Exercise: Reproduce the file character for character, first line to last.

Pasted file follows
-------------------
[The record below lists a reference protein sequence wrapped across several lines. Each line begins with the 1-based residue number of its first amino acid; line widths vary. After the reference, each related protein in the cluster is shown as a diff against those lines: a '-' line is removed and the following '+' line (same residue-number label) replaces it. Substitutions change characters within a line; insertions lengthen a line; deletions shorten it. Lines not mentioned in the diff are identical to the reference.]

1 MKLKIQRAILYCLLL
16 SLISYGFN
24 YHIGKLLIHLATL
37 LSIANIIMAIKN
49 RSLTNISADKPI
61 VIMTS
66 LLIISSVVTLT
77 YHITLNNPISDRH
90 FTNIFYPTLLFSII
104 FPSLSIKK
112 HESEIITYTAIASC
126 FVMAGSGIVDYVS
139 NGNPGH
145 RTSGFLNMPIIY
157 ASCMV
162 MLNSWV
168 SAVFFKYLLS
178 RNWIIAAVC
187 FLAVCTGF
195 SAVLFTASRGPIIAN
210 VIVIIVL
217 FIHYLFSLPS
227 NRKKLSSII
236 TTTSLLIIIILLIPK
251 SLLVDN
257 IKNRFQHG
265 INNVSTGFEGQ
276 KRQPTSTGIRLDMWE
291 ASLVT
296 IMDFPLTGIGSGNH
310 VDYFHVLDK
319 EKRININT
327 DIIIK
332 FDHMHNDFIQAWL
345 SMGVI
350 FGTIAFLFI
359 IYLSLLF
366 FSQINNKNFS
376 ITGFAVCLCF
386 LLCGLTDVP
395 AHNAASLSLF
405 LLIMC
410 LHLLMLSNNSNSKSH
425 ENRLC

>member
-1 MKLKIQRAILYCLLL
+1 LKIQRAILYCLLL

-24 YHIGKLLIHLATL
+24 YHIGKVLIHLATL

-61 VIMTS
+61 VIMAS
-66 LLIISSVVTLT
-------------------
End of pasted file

[The record below lists a reference protein sequence wrapped across several lines. Each line begins with the 1-based residue number of its first amino acid; line widths vary. After the reference, each related protein in the cluster is shown as a diff against those lines: a '-' line is removed and the following '+' line (same residue-number label) replaces it. Substitutions change characters within a line; insertions lengthen a line; deletions shorten it. Lines not mentioned in the diff are identical to the reference.]

1 MKLKIQRAILYCLLL
16 SLISYGFN
24 YHIGKLLIHLATL
37 LSIANIIMAIKN
49 RSLTNISADKPI
61 VIMTS
66 LLIISSVVTLT
77 YHITLNNPISDRH
90 FTNIFYPTLLFSII
104 FPSLSIKK
112 HESEIITYTAIASC
126 FVMAGSGIVDYVS
139 NGNPGH
145 RTSGFLNMPIIY
157 ASCMV
162 MLNSWV
168 SAVFFKYLLS
178 RNWIIAAVC
187 FLAVCTGF
195 SAVLFTASRGPIIAN
210 VIVIIVL
217 FIHYLFSLPS
227 NRKKLSSII
236 TTTSLLIIIILLIPK
251 SLLVDN
257 IKNRFQHG
265 INNVSTGFEGQ
276 KRQPTSTGIRLDMWE
291 ASLVT
296 IMDFPLTGIGSGNH
310 VDYFHVLDK
319 EKRININT
327 DIIIK
332 FDHMHNDFIQAWL
345 SMGVI
350 FGTIAFLFI
359 IYLSLLF
366 FSQINNKNFS
376 ITGFAVCLCF
386 LLCGLTDVP
395 AHNAASLSLF
405 LLIMC
410 LHLLMLSNNSNSKSH
425 ENRLC

>member
-1 MKLKIQRAILYCLLL
+1 LKIQRAILYCLLL

-24 YHIGKLLIHLATL
+24 YHIGKVLIHLATL

-61 VIMTS
+61 VIMAS
-66 LLIISSVVTLT